Waterproof Your Leaky Basement

Newly constructed homes have few dampness and moisture problems in their basements. That is great news for the two percent of homeowners living in such homes. For the 98 percent of us living in old homes, constantly damp basements is an ongoing problem on par with fighting weeds, visiting in-laws, and keeping our gutters clean.

Mercifully, there are some simple steps which any homeowner can take which will go a long way to alleviating problems of dampness in your basement.

Whether you have water leaking from a crack in a wall, from sweating pipes or no visible signs of water, the reality is that water vapor is continually being forced up from below your basement. When water vapor comes into contact with any cool surface, whether exterior basement walls or pipes or basement windows and frames, it quickly causes condensation and dampness.

For those homeowners with concrete basement floors, there are a number of steps, taken together, which will reduce the moisture in your basement.

First, and most important, is to find and eliminate any visible leakage. These include either cracks in walls or water seeping up through the floor. While there are various waterproofing compounds available, professionals only use hydraulic cement or concrete patching compound.

These compounds must be applied when the area with the leak has been dry for a short period. Concrete patching compound can only be used on a damp area where no water ever flows. The other patching product, hydraulic cement, is designed to fill cracks in the wall or floor which allow water to enter the basement.

After applying the compound or cement, an additional waterproofing compound may be applied which can be sanded for finishing. Remember to purchase a waterproofer, not a sealer. A sealer is designed to protect the wall or floor from surface moisture. A waterproofing compound will prevent water from traveling through floors or walls.

Also, it is important to clear the area you will patch of all residual paint or other coatings. This will help to assure the firmest adhesion of the new concrete or compound.

It is very important before spending money on repairs that you check the exterior of your home for moisture problems near the foundation. As you have heard before, gutters are the most common reason for water seeping into the foundation. The gutter’s leader drain, where the water exits from your roof to the ground, must be extended to flow far from your foundation. Also, if water is not flowing due to clogged gutters, rainwater will overflow from the gutters directly onto the point where the house meets the surrounding ground.

The easiest way to determine how your gutters are functioning is to stand outside during a heavy rain and examine your entire gutter system. You will quickly be able to observe whether it is operating properly.

While you are outside in the rain, check the grading of the land along your house. If puddles are forming, it indicates there is a low point which does not allow water to flow away from the house. It is very important to build this area up by compacting dirt along the home to easily prevent water from draining into the foundation.

Unfortunately, vegetation planted too close to the house is another problem. Often, this vegetation holds water in the ground and this water eventually finds its way into your home. And remember, even if you do not have a leak, any water collecting near the house increases the water vapor which will seek entry into your basement.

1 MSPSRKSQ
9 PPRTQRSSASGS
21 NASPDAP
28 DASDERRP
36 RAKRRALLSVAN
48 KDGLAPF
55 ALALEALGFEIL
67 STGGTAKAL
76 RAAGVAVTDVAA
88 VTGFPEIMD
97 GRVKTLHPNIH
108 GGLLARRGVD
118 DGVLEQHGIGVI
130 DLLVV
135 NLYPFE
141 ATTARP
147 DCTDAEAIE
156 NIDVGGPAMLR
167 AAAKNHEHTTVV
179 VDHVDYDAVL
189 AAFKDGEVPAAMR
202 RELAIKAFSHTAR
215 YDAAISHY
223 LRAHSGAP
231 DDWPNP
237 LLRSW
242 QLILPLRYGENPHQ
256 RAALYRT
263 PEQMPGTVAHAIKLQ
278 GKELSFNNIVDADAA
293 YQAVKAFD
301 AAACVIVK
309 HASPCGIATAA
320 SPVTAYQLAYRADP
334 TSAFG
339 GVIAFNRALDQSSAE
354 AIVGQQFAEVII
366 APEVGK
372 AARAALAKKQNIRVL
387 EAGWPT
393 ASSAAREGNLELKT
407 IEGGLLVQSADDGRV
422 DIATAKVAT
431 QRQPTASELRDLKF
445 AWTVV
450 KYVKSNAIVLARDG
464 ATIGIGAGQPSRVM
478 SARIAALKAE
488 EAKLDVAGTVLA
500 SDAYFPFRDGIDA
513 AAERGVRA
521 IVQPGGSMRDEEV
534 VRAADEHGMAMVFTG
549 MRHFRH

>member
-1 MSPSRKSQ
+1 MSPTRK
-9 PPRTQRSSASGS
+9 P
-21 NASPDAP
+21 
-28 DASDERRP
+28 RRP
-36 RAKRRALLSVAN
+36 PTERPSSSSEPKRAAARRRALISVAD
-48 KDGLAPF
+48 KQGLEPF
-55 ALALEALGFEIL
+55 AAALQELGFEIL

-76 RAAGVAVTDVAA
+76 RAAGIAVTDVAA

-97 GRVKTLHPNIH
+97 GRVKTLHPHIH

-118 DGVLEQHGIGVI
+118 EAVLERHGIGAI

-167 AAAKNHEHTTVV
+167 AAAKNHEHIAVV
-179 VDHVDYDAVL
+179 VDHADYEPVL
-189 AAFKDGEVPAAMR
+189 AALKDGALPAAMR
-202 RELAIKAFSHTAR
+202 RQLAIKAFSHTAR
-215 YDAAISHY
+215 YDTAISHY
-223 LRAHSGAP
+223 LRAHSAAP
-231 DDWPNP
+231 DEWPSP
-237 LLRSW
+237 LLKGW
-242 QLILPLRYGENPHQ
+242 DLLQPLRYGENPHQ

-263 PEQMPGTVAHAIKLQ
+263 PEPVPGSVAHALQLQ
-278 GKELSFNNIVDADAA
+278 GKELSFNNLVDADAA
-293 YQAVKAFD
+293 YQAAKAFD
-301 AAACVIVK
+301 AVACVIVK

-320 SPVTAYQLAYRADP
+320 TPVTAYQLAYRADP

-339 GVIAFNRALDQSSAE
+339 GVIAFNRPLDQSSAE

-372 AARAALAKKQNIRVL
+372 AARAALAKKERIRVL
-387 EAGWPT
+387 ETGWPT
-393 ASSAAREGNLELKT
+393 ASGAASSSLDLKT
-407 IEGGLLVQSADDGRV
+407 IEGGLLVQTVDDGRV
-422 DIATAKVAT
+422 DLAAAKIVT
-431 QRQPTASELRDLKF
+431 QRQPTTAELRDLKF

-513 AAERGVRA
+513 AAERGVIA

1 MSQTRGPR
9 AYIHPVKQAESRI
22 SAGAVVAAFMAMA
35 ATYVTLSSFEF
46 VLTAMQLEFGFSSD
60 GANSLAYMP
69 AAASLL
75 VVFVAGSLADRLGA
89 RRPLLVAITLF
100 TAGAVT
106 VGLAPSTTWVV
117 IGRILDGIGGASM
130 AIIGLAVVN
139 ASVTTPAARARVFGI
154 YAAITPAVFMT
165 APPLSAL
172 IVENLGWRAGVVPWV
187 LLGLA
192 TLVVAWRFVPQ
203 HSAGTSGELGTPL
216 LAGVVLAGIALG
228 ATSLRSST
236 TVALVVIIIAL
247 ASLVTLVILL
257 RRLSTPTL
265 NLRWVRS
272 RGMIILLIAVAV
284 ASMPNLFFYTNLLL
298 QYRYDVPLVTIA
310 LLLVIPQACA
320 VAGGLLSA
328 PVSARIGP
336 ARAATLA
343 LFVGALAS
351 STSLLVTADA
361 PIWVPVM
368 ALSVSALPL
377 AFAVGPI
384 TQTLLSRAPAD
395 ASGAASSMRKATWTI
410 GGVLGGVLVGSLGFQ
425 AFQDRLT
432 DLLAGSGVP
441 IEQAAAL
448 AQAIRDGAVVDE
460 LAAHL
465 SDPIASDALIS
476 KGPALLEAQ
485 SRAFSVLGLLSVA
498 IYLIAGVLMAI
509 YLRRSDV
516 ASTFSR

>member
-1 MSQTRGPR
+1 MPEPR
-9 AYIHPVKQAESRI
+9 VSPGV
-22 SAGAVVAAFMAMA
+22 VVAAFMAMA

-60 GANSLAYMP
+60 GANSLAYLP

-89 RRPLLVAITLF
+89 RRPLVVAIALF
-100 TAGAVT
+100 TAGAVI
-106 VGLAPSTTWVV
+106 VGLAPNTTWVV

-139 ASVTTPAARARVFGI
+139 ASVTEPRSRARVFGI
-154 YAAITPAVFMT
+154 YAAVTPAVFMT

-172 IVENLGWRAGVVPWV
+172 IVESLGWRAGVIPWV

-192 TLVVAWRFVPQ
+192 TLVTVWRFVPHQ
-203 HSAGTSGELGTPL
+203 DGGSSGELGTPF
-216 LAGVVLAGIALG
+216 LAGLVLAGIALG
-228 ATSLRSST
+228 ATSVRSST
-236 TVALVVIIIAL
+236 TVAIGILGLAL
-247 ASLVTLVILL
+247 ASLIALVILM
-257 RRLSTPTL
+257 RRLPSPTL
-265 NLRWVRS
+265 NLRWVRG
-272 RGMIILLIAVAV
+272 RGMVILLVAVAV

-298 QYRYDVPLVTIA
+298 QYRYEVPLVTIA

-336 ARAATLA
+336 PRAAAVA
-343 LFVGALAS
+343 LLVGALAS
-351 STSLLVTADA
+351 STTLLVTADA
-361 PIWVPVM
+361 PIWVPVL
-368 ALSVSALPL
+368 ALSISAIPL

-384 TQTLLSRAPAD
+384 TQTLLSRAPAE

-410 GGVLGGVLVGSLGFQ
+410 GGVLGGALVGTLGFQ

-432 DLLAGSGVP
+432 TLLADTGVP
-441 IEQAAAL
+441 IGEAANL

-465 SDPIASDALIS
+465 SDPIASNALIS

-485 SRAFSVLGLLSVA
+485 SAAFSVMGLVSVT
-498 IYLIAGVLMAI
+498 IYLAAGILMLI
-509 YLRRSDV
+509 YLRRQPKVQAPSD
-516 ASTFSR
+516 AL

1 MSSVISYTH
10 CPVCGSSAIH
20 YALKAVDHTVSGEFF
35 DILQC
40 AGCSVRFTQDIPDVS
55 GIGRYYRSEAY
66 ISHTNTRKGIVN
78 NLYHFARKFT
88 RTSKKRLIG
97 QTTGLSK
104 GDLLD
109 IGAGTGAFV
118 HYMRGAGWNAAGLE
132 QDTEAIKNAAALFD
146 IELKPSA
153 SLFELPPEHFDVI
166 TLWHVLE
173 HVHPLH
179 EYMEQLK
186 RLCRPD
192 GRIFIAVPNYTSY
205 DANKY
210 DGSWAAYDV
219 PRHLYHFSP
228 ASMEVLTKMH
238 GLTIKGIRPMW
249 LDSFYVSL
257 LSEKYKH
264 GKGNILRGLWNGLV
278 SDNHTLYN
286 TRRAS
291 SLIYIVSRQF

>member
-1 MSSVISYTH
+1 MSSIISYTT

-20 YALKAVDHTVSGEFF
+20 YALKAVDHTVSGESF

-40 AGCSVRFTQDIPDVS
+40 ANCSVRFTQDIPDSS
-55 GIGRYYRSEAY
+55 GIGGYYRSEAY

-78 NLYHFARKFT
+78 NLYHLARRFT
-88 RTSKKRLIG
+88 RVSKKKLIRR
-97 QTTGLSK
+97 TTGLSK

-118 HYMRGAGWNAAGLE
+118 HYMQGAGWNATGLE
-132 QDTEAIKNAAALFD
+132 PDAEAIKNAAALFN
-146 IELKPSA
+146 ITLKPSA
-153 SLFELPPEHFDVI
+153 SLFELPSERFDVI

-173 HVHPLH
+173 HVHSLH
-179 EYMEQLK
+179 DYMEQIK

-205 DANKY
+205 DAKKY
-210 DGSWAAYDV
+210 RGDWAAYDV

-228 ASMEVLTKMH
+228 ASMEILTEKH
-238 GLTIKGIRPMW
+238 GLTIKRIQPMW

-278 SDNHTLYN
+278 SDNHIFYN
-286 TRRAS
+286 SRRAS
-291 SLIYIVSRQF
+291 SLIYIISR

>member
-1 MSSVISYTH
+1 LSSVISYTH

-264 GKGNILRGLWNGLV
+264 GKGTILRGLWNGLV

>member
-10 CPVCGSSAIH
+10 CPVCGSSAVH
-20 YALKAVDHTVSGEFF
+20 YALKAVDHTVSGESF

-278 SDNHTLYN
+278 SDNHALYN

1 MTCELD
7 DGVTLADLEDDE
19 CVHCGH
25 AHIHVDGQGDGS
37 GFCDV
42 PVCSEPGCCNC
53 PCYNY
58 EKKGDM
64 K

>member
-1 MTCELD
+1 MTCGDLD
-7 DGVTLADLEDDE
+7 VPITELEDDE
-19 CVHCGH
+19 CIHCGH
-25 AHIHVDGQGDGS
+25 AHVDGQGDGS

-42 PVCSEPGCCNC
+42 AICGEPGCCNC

If your home basement allows significant amounts of water to leak in, you may need professional help. Among your options, you may need either interior or exterior drainage to be installed. However, this is an expensive solution. Another option may be to have cracks in walls repaired from both the interior and exterior. If you decide to seek professional help, be sure to receive a number of price quotes and explanations of what will be done. Also, many reputable companies now offer warranties on their work.

Another source of dampness is condensation. Eliminating condensation on sweating pipes is very important to having a dry basement. However, it is important to note that not every pipe in the basement needs to be wrapped. For instance, those pipes inside a drop ceiling do not need to be wrapped. You can check all basement pipes to see if they are sweating and then determine if they need wrapping.

In purchasing wrapping material for your pipes you have two choices: the right and the wrong materials. The wrong wrapping material is fiberglass with plastic vapor barriers. Not only is it difficult to use, but the fiberglass will absorb water, thus increasing the humidity in your basement.

Experts agree that the correct wrapping material is plastic foam pipe wrap. It can be purchased in various lengths and is easy to cut with a scissors or utility knife. Make sure the corners meet as closely as possible and wrap all seams with duct tape.

Another simple step to help in eliminating dampness in a basement is running a dehumidifier. Using a dehumidifier will not solve your moisture problems by itself. However, used in conjunction with other repairs in your basement, may provide significant drying.

Basement leaks have always been difficult to repair. However, getting the right advice and using the recommended materials will put you on the road to drying out your basement.

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